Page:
Believing in Each and Every Student: Applying the Lessons of No-Fail Grading in the Public Schools to Independent Music Instruction

By Jacobi, Bonnie S. | American Music Teacher, June-July 2013 | Go to article overview

Believing in Each and Every Student: Applying the Lessons of No-Fail Grading in the Public Schools to Independent Music Instruction


Jacobi, Bonnie S., American Music Teacher


Among the many differences between public school education and independent music instruction, there are occasionally lessons from one setting that can inform and benefit the other. "No-fail" grading is one such example of an approach that can inspire, inform and challenge us to become stronger independent teachers and, perhaps, even better individuals. We are inevitably faced with a student who we are not certain has "what it takes" to make progress or to be successful at the instrument. When various strategies are tried and do not work, we recommend the child discontinue lessons. I tend to call this "taking a break," although experience has taught me that taking a break often becomes synonymous with quitting the instrument.

As independent music teachers, we have a unique ability to determine when we begin or cease working with a student. This sharply distinguishes our work from public school educators. The contrast became clear to me when I was teaching at a K-12 school and my principal informed me the school had adopted a "no-fail" system as part of its philosophy. Having never heard this phrase, I asked her what the no-fail system entailed. She replied that it involves exactly what is stated--no student in the school will be allowed to fail anything. We will keep teaching them until they pass, even if it means trying alternative techniques or having them repeat a course or entire grade level. In my four-year tenure at the school, I saw many different ways in which the teachers, staff and administration made this system a reality. No students at the school failed; each and every one experienced success. They did not graduate until they became successful. This philosophy challenged me to think of my work with students in a new way.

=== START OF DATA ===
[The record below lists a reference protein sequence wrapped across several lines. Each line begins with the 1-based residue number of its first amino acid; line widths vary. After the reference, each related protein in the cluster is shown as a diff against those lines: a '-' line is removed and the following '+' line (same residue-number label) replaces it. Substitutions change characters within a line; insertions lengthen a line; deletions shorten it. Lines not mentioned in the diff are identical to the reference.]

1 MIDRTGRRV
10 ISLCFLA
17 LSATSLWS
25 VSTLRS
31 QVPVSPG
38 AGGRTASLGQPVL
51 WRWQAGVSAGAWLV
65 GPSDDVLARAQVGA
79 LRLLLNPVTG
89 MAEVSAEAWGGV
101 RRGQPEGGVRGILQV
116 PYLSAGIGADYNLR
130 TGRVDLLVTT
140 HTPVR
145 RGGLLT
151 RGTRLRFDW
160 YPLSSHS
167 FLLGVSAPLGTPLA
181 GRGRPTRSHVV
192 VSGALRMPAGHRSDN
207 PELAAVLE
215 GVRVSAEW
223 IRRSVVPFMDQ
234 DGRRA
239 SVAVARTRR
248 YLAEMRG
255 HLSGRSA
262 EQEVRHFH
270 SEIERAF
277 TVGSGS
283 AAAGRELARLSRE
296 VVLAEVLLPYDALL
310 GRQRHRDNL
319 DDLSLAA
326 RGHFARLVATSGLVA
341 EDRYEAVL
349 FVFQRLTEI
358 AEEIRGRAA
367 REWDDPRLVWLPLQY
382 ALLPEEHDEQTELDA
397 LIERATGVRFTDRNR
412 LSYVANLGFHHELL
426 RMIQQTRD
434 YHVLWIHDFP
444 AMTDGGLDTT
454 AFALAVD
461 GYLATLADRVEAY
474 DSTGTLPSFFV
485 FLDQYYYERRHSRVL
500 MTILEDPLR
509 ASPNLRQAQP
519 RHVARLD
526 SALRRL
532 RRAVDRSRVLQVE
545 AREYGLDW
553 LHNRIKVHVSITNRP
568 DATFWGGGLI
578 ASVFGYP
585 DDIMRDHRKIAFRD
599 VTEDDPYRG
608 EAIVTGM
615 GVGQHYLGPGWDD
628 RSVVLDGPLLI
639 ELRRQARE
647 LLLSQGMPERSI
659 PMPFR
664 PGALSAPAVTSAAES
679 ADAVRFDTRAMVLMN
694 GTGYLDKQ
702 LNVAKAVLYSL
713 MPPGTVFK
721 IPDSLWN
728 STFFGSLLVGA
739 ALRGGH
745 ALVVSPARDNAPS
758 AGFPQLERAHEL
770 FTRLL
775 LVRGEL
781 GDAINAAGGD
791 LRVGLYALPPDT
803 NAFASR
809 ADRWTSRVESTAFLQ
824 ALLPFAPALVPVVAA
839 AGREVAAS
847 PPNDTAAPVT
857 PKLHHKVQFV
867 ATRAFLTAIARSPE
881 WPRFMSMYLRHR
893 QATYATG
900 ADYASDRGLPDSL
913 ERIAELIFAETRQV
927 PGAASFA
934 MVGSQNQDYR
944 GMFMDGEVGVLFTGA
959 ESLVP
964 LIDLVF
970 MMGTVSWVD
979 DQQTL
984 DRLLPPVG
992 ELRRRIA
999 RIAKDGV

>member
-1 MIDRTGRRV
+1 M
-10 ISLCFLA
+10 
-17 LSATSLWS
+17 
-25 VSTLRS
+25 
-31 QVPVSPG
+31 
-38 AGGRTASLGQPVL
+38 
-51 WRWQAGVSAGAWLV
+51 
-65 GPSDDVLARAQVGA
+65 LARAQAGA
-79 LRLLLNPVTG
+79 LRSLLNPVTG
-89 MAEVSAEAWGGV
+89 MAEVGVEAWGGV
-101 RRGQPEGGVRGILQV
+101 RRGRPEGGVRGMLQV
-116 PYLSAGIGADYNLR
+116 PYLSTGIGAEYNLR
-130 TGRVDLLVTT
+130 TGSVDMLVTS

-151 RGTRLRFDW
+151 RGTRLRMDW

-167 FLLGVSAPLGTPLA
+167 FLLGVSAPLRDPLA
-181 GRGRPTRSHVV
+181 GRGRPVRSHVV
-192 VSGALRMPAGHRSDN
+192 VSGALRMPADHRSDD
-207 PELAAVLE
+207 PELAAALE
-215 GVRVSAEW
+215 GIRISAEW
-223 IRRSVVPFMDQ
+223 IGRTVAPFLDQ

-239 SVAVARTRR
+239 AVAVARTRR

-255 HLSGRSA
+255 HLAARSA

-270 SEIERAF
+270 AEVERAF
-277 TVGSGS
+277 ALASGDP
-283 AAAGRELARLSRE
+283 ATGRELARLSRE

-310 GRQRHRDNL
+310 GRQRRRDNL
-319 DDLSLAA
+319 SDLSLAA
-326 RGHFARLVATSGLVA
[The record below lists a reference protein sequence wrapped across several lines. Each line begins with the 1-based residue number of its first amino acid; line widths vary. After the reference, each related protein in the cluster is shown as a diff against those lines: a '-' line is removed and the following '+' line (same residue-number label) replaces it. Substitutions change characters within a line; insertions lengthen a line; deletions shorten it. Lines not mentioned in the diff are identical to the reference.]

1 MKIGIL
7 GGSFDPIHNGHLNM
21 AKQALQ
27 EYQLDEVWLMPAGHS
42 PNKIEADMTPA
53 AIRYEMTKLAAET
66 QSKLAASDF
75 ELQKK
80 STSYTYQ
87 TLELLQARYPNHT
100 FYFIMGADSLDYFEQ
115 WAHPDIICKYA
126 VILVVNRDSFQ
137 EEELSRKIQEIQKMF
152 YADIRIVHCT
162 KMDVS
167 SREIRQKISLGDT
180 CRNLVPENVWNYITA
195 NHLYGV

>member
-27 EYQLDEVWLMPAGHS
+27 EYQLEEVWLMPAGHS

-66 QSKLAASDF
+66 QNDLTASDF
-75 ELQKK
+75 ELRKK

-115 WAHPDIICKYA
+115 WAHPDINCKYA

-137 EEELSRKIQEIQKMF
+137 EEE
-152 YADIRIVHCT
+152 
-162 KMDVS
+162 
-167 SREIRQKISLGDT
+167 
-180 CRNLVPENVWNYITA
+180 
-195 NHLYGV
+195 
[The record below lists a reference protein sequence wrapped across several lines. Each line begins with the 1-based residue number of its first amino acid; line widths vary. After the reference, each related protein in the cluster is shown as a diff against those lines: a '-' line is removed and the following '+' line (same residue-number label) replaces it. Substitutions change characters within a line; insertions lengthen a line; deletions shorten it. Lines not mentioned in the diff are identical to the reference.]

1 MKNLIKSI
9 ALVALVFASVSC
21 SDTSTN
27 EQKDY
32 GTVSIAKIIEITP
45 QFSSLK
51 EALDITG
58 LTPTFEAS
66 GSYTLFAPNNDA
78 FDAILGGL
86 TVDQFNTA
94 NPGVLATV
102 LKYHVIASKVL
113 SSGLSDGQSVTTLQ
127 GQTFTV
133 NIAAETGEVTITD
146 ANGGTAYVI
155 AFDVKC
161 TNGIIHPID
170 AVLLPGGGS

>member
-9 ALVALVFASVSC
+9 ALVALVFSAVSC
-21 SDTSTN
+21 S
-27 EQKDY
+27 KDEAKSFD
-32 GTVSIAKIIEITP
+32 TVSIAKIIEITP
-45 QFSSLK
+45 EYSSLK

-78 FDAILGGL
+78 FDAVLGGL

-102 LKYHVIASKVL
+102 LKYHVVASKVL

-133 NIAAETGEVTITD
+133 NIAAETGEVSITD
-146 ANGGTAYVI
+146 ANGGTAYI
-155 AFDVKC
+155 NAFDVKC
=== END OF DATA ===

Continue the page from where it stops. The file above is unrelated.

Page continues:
American schools first began implementing no-fail systems during the early 1970s to raise achievement among underperforming students and improve retention among students at low-income schools. Certain schools still employ a "ZAP" policy (Zeros Aren't Permitted) in which students are given the opportunity to complete homework that is not turned in on time. (1) One school in Plymouth, Minnesota, requires the work to be submitted by the next school day or else the student's name is placed on a ZAP 2 list. Delinquent work after this point must be completed during the student's lunch period. Another school with a ZAP program in Norman, Oklahoma, provides students two days to turn in late work before receiving a zero.

Instead of earning an "F" as a report card grade, students in the Grand Rapids, Michigan, school system receive an "H" for "held" on their report card. This gives students an opportunity to improve their performance in the class without suffering a punitive consequence. (2) No-fail systems enable students to succeed whom otherwise would not, while also improving the culture of the school.

Although grading is not typically a component of independent music instruction, there are principles that can be learned from this approach. Public school educators are in a position to welcome, accommodate and see every child through to the end of the educational goal. With a no-fail system in place, the student knows from the very beginning that failure is not an option because the teacher is permanently committed to his or her success. Success will be achieved at one point or another, in one way or another; it is inevitable.

In her book Teaching Boys Who Struggle in School, Kathleen Cleveland compares each child to a mosaic "created from the many 'pieces' of how he is, how he learns, and what he needs in order to succeed in [education]." (3) As teachers, we need to identify then assemble the pieces of the mosaic--for each child. I think back to my own music study as a youth and wonder how many of my teachers experienced a time when they became frustrated with my ability to progress at the rate they anticipated or when they questioned my commitment to music because I was also a serious dance student. …

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